Who is America’s oldest continuing ally?
France? Sorry, Francophiles, the first Franco-American Alliance ended in 1798 when the naval Franco-American War began (it ended in 1800). The temperature did not warm up until after the Franco-Prussian War and the fall of Napoleon III in 1870 following the collapse of the French intervention in Mexico. France gifted the Statue of Liberty to the USA in 1884, and in his original draft Francis Bellamy included the French revolutionary values of “liberty, equality, fraternity” in his Pledge of Allegiance.
England? Sorry, Anglophiles, even though our two countries traded ambassadors as early as 1785 and began trading as early as 1783, relations were still shaky.
In fact, when England went to war with France in 1793, over King Louis getting his head cut right off and thus having his constitution spoiled (for Edmund Burke, the greater outrage was his wife’s death), the United States and Great Britain almost went to war as well.
With the War of 1812, numerous border disputes, the actions of the British Empire during the Civil War, the Fenian invasions of Canada from America in 1866 and 1867, things didn’t thaw until the late 19th century. There was what might be called a “cold war” until the Great Rapprochement, the period from 1895 through 1914 that coincided with the Progressive Era in the U.S.A. and the Belle Epoque in the U.K.G.B.I. (United Kingdom of Great Britain and Ireland) and the rest of Europe.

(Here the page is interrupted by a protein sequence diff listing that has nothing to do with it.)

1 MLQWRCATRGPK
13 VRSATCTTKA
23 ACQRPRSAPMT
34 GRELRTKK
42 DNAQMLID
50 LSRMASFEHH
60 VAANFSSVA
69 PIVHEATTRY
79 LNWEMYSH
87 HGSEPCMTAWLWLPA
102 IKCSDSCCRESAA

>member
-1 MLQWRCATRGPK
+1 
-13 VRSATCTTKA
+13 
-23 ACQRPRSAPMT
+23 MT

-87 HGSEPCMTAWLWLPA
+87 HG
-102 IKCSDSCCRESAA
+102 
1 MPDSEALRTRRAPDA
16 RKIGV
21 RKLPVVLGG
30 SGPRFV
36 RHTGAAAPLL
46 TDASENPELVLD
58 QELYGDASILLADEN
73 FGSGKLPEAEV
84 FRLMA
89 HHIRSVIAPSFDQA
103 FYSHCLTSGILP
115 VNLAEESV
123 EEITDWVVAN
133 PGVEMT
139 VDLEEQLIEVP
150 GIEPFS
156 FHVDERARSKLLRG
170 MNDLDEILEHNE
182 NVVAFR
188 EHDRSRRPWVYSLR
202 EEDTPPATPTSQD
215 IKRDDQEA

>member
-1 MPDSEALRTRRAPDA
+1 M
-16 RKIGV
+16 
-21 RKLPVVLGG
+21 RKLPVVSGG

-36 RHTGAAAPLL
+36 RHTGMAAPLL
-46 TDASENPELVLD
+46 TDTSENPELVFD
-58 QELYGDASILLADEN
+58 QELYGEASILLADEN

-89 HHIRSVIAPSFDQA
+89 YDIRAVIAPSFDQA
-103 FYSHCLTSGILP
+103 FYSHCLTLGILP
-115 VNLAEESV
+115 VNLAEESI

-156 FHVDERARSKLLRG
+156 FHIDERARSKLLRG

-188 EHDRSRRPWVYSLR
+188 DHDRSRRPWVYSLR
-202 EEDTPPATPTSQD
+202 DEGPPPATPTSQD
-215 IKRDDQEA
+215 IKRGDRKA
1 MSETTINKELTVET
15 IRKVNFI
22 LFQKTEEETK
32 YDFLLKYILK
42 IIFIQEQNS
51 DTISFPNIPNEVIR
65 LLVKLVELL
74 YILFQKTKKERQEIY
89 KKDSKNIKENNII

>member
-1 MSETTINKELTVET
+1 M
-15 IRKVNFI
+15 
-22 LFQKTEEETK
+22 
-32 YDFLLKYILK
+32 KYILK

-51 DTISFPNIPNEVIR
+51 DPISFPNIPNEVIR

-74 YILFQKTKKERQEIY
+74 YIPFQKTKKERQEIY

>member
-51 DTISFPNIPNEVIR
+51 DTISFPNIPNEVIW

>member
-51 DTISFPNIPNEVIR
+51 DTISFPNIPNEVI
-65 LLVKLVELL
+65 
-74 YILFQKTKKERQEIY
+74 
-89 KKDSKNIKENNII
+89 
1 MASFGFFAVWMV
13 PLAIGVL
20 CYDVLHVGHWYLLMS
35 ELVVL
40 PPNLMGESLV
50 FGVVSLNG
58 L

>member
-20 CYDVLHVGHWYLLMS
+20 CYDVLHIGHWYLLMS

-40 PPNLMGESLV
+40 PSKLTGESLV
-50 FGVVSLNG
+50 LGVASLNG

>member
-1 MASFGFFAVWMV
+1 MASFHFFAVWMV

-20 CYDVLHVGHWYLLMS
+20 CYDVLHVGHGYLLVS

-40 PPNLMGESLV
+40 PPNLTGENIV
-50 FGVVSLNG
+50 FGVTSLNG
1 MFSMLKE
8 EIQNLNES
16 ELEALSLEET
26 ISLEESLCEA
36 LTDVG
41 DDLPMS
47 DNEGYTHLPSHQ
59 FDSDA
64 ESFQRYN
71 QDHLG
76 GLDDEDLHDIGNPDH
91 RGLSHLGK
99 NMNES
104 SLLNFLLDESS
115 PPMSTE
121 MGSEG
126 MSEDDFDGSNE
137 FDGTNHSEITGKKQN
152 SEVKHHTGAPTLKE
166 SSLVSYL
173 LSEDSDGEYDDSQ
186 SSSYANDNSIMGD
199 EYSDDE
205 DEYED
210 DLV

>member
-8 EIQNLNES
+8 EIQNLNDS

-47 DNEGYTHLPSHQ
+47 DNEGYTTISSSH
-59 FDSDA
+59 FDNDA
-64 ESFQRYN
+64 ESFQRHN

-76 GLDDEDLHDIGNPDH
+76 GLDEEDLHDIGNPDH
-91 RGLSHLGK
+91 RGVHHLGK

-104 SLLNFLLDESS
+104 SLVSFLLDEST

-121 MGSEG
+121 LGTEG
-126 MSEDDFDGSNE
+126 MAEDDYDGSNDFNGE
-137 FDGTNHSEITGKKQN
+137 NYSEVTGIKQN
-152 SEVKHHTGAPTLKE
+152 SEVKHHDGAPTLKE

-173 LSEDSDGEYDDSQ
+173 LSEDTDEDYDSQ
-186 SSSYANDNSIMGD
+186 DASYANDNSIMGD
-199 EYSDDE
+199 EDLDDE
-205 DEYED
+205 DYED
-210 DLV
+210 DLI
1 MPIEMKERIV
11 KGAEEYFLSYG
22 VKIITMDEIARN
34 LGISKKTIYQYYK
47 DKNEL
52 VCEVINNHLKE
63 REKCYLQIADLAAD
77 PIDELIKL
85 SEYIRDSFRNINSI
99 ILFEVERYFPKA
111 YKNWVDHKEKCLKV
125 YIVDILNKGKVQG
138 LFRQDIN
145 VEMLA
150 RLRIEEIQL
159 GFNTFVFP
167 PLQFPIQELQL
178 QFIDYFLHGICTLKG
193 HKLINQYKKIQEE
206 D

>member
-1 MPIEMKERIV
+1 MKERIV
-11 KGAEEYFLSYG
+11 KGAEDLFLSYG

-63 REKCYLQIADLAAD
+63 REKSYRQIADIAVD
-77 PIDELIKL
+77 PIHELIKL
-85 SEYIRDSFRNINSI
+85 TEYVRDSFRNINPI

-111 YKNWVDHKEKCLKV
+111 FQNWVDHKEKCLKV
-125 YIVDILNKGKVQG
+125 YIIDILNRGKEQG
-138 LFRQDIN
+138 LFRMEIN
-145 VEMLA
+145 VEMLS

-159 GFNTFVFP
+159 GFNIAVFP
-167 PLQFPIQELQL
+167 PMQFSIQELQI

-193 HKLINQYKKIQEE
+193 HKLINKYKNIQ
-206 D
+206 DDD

Israel? Sorry, the State of Israel didn’t exist until 1948 and the land upon which it was erected that year, Palestine, had been part of the Ottoman Empire since the 16th century, and other empires before that since about 587 BCE. Besides, even with the urging of Harry Truman’s best friend, our President did not acknowledge that country until the Soviet Union did so first. It wasn’t until after the Six Day War in 1967 (which included the attack by Israeli air forces upon the USS Liberty) that US-Israel relations began to thaw.
No, the answer lies at the far western end of North Africa.
The first ruler in the rest of the world to recognize the United States as a legitimate nation in its own right was Mohammad III of the Sultanate of Morocco in 1777. A decade later, the two countries cemented a formal alliance that has continued unbroken down to the current date in the Moroccan-American Treaty of Friendship, signed in 1786 and ratified in July 1787. The alliance held even while Morocco was a protectorate of France between 1912 and 1956.
Today our oldest ally, a Muslim majority country, is known as the Kingdom of Morocco, its current ruler being Mohammed VI. With a population 99.1% Berber and Arab, the former being the clear majority, the country borders both the Atlantic Ocean and the Mediterranean Sea and includes the autonomous region of Western Sahara and the major cities of Casablanca, Marrakesh, Tangier, and several others in addition of the capital at Rabat. Its king belongs to the Alaouite dynasty, which has been ruling since 1666.